The first partnership under the new umbrella brand Just Interest, is with Tomorrow's People, a charity that helps young, unemployed people into work. But more tie-ins with charities are expected.
The charity will receive the 2 per cent annual interest, which can be Gift Aided to increase its value by 28 per cent, via an account marketed as Tomorrow's Vision.
For every £1m deposited, Tomorrow's People will get £20,000 a year or £25,600 under Gift Aid.
Depositors receive 5 per cent tax relief under Chancellor Gordon Brown's incentive scheme to encourage community investment. The deposit is used to make loans to Charity Bank's voluntary sector clients. After five years it is repaid to the investor.
Charity Bank says that it is the "first charity-specific, tax-rebated, savings account of its type".
The account is a development of Charity Bank's Community Investment Tax Relief Account which has attracted more than £7m of investment since its launch in March last year. The account offers 5 per cent tax relief in common with the Just Interest Account. However, under Just Interest, annual interest is paid to a named charity rather than the investor.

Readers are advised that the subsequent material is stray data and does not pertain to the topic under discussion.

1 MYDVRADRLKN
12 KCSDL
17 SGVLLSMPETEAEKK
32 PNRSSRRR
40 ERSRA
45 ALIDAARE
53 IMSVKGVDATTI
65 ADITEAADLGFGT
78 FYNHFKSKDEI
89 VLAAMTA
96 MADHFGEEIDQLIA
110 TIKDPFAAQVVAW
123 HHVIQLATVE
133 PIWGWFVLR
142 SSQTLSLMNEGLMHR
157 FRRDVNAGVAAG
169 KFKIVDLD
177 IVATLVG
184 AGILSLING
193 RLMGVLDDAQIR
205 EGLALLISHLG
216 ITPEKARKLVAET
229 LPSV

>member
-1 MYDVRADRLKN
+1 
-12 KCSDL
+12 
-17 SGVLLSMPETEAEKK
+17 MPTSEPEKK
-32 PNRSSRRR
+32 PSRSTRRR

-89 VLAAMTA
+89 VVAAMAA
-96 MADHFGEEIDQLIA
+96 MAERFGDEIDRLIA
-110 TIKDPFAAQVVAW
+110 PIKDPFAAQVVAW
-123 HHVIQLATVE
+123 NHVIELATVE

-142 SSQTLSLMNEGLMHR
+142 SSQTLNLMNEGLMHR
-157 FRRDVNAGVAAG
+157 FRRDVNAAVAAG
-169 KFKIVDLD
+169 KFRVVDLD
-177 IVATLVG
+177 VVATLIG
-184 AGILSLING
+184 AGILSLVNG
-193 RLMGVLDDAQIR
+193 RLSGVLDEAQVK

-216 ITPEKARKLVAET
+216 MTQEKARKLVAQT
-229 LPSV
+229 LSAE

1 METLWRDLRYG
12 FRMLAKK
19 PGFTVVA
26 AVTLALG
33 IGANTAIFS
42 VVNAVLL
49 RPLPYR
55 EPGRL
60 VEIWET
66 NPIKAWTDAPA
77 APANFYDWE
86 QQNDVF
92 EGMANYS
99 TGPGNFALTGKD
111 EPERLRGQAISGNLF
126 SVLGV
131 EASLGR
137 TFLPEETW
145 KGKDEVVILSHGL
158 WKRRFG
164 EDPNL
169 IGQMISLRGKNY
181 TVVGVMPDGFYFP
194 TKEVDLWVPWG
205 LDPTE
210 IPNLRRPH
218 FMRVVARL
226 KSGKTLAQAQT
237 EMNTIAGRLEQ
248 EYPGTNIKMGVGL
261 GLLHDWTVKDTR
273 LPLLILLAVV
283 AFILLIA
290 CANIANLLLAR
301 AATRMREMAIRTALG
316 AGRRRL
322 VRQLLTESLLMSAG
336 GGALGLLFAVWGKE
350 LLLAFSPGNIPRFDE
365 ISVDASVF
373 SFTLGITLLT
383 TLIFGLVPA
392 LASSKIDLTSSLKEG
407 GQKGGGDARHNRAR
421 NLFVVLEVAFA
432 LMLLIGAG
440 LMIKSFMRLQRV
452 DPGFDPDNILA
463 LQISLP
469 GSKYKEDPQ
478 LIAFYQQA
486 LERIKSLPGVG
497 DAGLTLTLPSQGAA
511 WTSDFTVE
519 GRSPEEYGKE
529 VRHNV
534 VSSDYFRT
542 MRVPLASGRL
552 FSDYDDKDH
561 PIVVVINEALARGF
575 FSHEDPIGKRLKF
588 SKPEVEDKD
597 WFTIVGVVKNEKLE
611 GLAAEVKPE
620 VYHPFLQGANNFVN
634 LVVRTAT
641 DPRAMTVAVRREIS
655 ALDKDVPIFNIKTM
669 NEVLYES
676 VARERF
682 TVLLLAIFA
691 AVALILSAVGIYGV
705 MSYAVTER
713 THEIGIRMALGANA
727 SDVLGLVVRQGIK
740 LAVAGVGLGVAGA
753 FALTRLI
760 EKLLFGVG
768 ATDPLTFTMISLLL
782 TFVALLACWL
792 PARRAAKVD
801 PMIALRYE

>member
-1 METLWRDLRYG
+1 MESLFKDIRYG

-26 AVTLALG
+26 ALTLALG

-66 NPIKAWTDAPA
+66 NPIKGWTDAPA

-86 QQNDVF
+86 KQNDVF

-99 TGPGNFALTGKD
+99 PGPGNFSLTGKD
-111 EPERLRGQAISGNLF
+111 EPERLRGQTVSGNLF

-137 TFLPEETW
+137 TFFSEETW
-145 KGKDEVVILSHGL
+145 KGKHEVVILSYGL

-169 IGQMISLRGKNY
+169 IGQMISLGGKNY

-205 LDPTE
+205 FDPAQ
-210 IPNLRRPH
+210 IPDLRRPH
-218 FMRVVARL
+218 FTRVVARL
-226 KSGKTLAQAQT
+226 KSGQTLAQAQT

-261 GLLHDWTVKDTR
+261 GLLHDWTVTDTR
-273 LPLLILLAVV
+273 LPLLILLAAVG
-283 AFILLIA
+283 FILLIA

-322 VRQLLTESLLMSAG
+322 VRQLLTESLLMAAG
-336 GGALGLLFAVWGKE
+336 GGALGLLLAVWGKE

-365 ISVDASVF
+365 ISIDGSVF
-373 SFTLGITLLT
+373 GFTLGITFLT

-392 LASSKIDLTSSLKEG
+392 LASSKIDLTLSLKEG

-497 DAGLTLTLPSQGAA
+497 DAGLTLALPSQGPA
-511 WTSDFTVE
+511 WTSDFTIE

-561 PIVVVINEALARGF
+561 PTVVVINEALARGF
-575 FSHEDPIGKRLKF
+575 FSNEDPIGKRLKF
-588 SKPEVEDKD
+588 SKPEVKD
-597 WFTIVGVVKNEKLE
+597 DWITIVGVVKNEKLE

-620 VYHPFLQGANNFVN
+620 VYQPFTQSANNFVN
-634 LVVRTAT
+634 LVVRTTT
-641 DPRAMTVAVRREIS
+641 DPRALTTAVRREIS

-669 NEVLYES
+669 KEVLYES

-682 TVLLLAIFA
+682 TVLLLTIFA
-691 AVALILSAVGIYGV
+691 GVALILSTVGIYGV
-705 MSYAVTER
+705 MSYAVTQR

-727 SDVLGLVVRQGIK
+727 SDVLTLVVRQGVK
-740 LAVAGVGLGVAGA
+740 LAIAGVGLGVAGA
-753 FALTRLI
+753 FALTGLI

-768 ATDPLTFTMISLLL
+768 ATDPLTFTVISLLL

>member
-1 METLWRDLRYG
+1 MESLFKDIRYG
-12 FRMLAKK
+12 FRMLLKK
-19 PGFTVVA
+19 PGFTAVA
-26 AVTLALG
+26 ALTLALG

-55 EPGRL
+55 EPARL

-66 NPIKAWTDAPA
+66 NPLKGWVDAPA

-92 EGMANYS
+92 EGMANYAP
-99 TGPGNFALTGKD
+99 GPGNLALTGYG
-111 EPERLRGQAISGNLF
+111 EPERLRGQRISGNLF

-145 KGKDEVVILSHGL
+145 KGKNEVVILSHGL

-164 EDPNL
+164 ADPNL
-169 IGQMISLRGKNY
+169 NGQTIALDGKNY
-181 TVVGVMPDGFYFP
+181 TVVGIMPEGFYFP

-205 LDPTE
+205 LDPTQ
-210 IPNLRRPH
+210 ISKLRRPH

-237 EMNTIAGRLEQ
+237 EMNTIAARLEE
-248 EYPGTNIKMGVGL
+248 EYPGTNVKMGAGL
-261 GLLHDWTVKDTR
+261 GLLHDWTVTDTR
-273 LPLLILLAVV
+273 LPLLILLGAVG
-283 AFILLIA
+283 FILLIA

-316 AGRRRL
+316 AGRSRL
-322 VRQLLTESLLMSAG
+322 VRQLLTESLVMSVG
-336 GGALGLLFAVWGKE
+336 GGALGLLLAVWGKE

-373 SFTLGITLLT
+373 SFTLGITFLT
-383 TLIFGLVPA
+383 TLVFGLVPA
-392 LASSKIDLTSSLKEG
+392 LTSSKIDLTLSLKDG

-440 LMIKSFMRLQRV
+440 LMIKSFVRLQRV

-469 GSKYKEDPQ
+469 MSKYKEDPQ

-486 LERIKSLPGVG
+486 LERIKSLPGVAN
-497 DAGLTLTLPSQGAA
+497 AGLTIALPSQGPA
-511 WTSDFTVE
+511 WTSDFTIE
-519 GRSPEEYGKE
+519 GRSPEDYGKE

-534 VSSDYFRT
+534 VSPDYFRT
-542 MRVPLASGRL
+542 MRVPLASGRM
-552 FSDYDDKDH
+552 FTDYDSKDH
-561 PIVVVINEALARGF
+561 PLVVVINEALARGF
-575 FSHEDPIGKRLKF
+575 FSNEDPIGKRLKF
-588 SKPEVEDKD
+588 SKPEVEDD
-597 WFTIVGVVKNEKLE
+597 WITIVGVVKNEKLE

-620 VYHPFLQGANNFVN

Malcolm Hayday, chief executive of Charity Bank, said of Tomorrow's Vision: "Hopefully we will raise a few million pounds".
The account is being backed by drinks manufacturer Diageo (whose predecessor Grand Metropolitan founded Tomorrow's People) and former governor of the Bank of England Eddie George. There will be an official launch on 12 March.
Hayday said that the Just Interest brand would be aimed at charities that did not want to borrow from the Charity Bank, but still need financial assistance.
"There could be considerable interest from community groups and churches - organisations with strong supporter groups," said Hayday. "They may want to raise money ahead of a capital project."
Tomorrow's People, which is celebrating its 20th anniversary this year, will use the funds to help people out of long-term unemployment. It costs the charity £2,287 to place an individual in work.
The charity's trust director Debbie Scott, said: "For the past 20 years we have been getting people back into work, changing pre-conceived notions about long-term, even lifelong unemployment.
With the Charity Bank working to show how money can be managed for the common good, it is the perfect partnership."